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Spie Press Book

Field Guide to Binoculars and Scopes
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Book Description

Modern binoculars and scopes meet a variety of user needs. This Field Guide provides readers with a concise, organized reference that explains the functions and configurations of instruments commonly used by bird watchers, hunters, amateur astronomers, and military and law-enforcement members. This book also addresses the rationale behind instrument design choices, with hardware examples illustrating specific arrangements and features.

Book Details

Date Published: 27 June 2011
Pages: 152
ISBN: 9780819486493
Volume: FG19

Table of Contents
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Glossary of Symbols and Notation
What Are Binoculars and Scopes?
How Are These Instruments Used?
Basic Optical System Parameters
Instrument Size and Weight
Pertinent Eye Parameters
Structure of the Eye
Pupil Size
Interpupillary Distance
Resolving Power
Stereoscopic Capability
Luminosity and Chromatic Sensitivities
Basic Configurations
Galilean Systems
Keplerian Systems
Binocular Types - General Considerations
Compact Binoculars
Mid-Size Binoculars
Full-Size Binoculars
Giant Mounted Binoculars
High-Magnification and Wide-Angle Binoculars
Military and Law Enforcement Binoculars
Astronomical Binoculars
Monoculars and Spotting Scopes
Spotting Scopes
Riflescopes and Weapon Sights
Weapon Sights
Astronomical Scopes
Refracting Form
Newtonian, Cassegrain, and Gregorian Forms
Schmidt-Cassegrain and Schmidt-Gregorian Forms
Maksutov-Cassegrain Form
Richest-Field Form
Mounts for Astronomical Binoculars and Scopes
Light-Duty Mounts
Heavy-Duty Mounts
Tripod Attributes
More about Equatorial Mounts
Dobsonian Mounts
GOTO Drives
Binocular and Scope Performance
Stereoscopic Vision Through a Binocular
Resolving Power with Optics
Binocular/Scope Efficiency
Handheld-Binocular Efficiency
Distortion Effects
Limiting Magnitude of a Binocular or Scope
Diffraction Effects
Obscuration Effects
Atmospheric Scatter Effects
Atmospheric Seeing Effects (Elevated Path)
Atmospheric Seeing Effects (Horizontal Path)
Optical System Considerations
Focusing for Different Target Locations
The Diopter Adjustment
Erecting Prisms
Prism Refractive-Index Effects
Lens Erecting Systems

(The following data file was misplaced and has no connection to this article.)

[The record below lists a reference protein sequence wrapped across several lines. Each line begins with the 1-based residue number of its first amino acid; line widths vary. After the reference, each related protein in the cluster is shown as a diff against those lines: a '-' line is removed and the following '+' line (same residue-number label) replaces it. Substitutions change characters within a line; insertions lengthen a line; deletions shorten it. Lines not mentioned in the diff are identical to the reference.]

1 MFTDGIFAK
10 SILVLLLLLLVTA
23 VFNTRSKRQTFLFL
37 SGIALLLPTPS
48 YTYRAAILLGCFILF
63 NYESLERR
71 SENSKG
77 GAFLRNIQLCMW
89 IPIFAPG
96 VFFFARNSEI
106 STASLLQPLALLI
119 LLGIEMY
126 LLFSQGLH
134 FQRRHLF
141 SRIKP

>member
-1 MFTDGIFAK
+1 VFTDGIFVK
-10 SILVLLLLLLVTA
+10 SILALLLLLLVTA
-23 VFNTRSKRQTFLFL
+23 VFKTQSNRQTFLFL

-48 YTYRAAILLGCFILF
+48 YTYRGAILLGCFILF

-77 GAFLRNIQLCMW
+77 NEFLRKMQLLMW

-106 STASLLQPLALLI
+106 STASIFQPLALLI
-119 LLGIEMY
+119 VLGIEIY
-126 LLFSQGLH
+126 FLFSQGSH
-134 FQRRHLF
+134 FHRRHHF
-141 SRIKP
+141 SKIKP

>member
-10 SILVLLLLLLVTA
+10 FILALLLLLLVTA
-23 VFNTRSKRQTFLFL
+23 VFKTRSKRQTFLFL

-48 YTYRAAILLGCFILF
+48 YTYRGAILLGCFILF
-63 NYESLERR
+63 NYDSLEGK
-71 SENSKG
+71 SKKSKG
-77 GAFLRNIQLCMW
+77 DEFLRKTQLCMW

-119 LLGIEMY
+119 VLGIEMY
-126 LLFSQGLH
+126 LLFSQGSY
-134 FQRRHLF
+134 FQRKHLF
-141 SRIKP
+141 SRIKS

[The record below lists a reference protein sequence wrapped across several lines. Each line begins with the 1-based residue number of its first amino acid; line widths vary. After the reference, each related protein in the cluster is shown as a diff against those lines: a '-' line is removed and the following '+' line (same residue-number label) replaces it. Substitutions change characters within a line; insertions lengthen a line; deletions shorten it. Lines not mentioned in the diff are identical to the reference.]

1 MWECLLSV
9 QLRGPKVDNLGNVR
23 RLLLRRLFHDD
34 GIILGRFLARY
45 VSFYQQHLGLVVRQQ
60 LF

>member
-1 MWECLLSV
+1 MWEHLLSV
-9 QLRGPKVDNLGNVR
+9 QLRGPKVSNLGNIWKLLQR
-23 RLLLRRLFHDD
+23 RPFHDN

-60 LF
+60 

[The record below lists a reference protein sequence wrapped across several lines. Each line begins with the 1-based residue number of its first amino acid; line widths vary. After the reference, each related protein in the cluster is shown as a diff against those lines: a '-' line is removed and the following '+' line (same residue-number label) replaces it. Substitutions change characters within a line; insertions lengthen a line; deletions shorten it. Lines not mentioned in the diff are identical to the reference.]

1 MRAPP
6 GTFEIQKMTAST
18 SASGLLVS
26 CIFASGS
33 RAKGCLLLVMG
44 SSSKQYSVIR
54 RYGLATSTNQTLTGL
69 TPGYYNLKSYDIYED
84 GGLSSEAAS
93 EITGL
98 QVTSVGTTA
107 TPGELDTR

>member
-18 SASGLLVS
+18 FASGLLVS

Eyepiece Configurations
Selection of Interchangeable Eyepieces
The Field Stop
Light Transmission
Stray Light
Light Baffles
Variable-Magnification (Zoom) Systems
Image Stabilization Techniques
Rangefinding Techniques
Mechanical System Considerations
Overall Size of a Binocular
Weight of a Binocular
Environmental Considerations
Housing Design
Binocular Hinge Mechanisms
Binocular Collimation Mechanisms
Object Focus Mechanisms
Diopter Adjustment Mechanisms
Sealing and Purging
Photography Through Binoculars and Scopes
Basic Photography Techniques
Interfacing the Camera
Integral Cameras
Maintenance of Binoculars and Scopes
Protection and Cleaning of the Instrument
Testing the Instrument
Test Setups and Methods
Modular Construction
Desirable Instrument Attributes
General Considerations
Attributes for Bird Watching Binoculars
Attributes for Hunting Binoculars
Attributes for Military Binoculars
Attributes for Astronomical Binoculars
Attributes for Spotting Scopes
Attributes for Astronomical Refractor Scopes
Attributes for Newtonian Scopes
Attributes for Catadioptric Scopes
Equation Summary


The intent of this Field Guide is to explain the functions and configurations of various types of binoculars and scopes to the beginner as well as to the experienced user. We also attempt to show why a given instrument is designed the way it is.

Binoculars of various sizes - ranging from pocket size to giant models, high magnification and wide angle types, and ones used for military, law enforcement, marine and amateur astronomical applications - are considered. Scopes include small monoculars, spotting scopes, riflescopes, weapon sights, and astronomical types as large as 300 mm. Mounts for the larger instruments are also considered. Theoretical explanations of optical and mechanical systems performance are summarized.

We acknowledge with thanks Bushnell Outdoor Products, Carl Zeiss AG, Carl Zeiss Sport Optics, Leuopold & Stevens, Moller-Wedel GmbH, Questar, Schultz Optical, Inc. Loupe Direct, Steiner, Swarovski Optik KG, and the University of Arizona's College of Optical Sciences for technical information and illustrations included here.

We also thank John Greivenkamp, Wright Scidmore, and Bruce Walker for reviewing the manuscript and offering valuable suggestions for corrections and clarifications.

Any mention of specific hardware in this Field Guide is not meant to be an endorsement, but rather, it is intended to cite an example of a certain instrument configuration or design feature of potential interest to the reader.

The authors dedicate this Field Guide with love to the memory of Paul's late wife, Betty, and to Daniel's wife, Suzanne.

Paul R. Yoder, Jr.
Norwalk, Connecticut

Daniel Vukobratovich
Tucson, Arizona

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